In medieval maps the edge of the explored world was also the edge of knowledge. In true horror vacui style, these voids were filled with bizarre megafauna: dragons, leviathans, and sea monsters. The phrase Here Be Dragons came to represent this need to populate the unknown with the fantastical, and to use it as a space for imagination to run wild. ‘Here be Dragons’ explores its enduring legacy through the work of four contemporary artists: Olivia Kemp, Mark Connolly, Cheri Smith, and Carolein Smit.
Olivia Kemp’s ink drawings stem from stream-of-consciousness markmaking that unfolds into expansive imaginary landscapes. This exhibition features a monumental new drawing based loosely on Cranach’s Hunt at the Castle of Torgau at the Prado in Madrid. Olivia adapts this into a collection of islands studded by buildings from Nantucket in Cape Cod, the home of Captain Ahab’s ship the Pequod in the quintessential leviathan hunt Moby Dick. This imagined land thus becomes the native setting for adventures into the unknown that are as much psychological as physical. Smaller accompanying works are inspired by Northern Renaissance painters such as Cornelis Van Dalem, who used mountains and rocks to suggest the fragility of civilisation and the raw power of nature. Olivia’s works create similar scenes with an effusion of detail, and colonise them with unassuming structures that echo her own house in the Swedish countryside.
Cheri Smith’s paintings examine animals as companions in adventures both real and imagined, presenting dreamlike scenes where the animal world recovers the symbolic power of the medieval bestiary. ‘Life Licker’ presents a ghostlike woman and hound, referring to the medieval belief in the curative powers of a dog’s licking. A pair of walkers echoing Tobias and the Angel in London’s National Gallery step on a snake that springs up to take their tongues. Bats do the same to another pair of night-time ramblers, and reappear frequently as agents of the unknown. In ‘Carried Away’, inspired by Angels lifting the Body of St Catherine to Mount Sinai in Frankfurt’s Staedel Museum, bats replace angels to abduct a surprised artist. In ‘The Touching’, a mass of gothic hands look to feel an amorphous flittermouse. Throughout, touch is important, the haptic experience of the animal other: petting as a source of pleasure.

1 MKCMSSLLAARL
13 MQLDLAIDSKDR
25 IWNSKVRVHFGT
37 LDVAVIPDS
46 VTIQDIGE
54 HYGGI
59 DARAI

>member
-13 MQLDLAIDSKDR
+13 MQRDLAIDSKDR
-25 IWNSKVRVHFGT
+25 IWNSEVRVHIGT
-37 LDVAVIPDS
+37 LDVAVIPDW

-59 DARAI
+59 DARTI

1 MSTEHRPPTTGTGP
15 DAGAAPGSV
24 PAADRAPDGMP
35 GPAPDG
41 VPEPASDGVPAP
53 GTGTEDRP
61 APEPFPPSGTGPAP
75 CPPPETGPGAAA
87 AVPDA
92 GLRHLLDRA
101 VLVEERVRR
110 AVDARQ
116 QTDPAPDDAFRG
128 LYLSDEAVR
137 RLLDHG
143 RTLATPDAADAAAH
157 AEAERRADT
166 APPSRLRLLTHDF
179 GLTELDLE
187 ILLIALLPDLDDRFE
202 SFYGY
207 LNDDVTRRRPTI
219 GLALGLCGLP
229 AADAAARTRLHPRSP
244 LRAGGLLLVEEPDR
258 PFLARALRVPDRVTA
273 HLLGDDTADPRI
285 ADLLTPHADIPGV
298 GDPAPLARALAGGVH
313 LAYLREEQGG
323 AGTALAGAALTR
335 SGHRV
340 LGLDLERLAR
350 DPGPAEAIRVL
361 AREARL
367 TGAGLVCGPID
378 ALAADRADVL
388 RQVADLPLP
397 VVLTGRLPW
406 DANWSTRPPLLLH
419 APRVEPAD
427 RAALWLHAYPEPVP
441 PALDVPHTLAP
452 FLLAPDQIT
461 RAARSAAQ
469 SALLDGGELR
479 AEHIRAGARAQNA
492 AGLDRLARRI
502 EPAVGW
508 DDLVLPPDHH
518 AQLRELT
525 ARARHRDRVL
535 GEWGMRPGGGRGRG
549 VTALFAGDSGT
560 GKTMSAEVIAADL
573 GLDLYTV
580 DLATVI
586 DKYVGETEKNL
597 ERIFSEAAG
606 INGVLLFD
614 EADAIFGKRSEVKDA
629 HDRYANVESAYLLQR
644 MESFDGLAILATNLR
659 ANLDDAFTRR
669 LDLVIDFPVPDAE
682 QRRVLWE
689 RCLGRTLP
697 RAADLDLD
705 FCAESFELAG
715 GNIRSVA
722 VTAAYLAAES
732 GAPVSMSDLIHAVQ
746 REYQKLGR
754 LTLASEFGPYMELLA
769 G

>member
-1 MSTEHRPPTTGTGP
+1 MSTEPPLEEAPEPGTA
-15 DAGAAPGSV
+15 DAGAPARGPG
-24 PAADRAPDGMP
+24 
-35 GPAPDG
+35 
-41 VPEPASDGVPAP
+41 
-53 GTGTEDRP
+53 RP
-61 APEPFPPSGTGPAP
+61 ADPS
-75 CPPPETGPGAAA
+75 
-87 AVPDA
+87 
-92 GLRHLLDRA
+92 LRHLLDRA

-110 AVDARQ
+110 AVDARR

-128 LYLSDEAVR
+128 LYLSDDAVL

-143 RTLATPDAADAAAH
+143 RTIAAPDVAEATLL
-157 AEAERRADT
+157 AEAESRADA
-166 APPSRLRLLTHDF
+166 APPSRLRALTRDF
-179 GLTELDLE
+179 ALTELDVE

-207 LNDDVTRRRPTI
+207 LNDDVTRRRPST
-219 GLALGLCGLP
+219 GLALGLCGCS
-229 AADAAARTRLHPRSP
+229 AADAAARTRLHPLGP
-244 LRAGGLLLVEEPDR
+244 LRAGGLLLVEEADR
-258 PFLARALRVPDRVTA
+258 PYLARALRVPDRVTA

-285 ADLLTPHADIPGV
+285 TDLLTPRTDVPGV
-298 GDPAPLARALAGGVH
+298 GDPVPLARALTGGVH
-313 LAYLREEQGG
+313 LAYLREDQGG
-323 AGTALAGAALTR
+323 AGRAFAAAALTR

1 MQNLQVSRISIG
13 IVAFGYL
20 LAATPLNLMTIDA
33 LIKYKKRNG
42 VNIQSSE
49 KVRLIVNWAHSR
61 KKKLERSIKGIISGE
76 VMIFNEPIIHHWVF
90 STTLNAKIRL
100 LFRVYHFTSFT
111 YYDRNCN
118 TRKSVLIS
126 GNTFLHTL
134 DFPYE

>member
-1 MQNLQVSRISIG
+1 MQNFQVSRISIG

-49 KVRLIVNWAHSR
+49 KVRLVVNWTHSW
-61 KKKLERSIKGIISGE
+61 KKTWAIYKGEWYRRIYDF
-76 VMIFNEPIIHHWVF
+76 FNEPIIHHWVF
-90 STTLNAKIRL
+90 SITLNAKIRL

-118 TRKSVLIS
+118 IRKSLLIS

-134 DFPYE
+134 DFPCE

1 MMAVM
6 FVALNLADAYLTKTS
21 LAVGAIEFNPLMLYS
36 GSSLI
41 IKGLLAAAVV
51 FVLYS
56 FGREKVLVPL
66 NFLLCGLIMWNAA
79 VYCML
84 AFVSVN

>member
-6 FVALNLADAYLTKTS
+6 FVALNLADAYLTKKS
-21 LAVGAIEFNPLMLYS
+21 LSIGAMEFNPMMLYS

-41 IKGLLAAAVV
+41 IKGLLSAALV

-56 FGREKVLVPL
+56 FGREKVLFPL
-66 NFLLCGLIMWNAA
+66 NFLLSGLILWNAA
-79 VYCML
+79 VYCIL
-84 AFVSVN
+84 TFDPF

Carolein Smit’s ceramic sculptures depict the mythological beasts and archetypes that inhabit the unconscious, bringing them into the light with theatrical sensibility. All her works tread the fine line between fascination and horror. A life-size bloodhound with razor teeth sits waiting for visitors, gold-flecked eyes glinting as his coat glistens with glazes. An oversized foot relic inspired by the tale of St Bartholomew’s foot being stolen from his church in London’s Smithfield appears as the bejewelled body part of a colossus, encrusted like a treasure trove. Alongside is a hairy Mary Magdalen, inspired by the Christian story of how in later life Mary Magdalen lived as a hermit covered in hair in the wilderness. Carolein’s Mary looks almost as much animal as human, and stares into a pool like Narcissus. They constitute just some of the magical and fearsome entities that inhabit the shadowy corners of the imagination.
Mark Connolly’s paintings explore the grand themes of good and evil and the narratives that underpin the eternal battle. The paintings in this exhibition look specifically at the dragon as the inhabitant of a magical land which the hero must confront as part of his quest. One painting presents the dragon embedded in his domain, flapping his wings beneath the moonlight as a waterfall flows beyond. The largest work depicts the moment of confrontation, with a diminutive lone knight reminiscent of St George facing a gigantic triple headed fiend. A third painting sees the knight conquering the dragon, wrangling it into submission in a scene echoing centuries-old Christian imagery of St Michael. Through playful execution Mark’s paintings suggest how the dragon as imagined menace is precisely that: a narrative creation that expands to occupy all available imaginative space, much as they occupied the entirety of the unknown world in medieval cartography.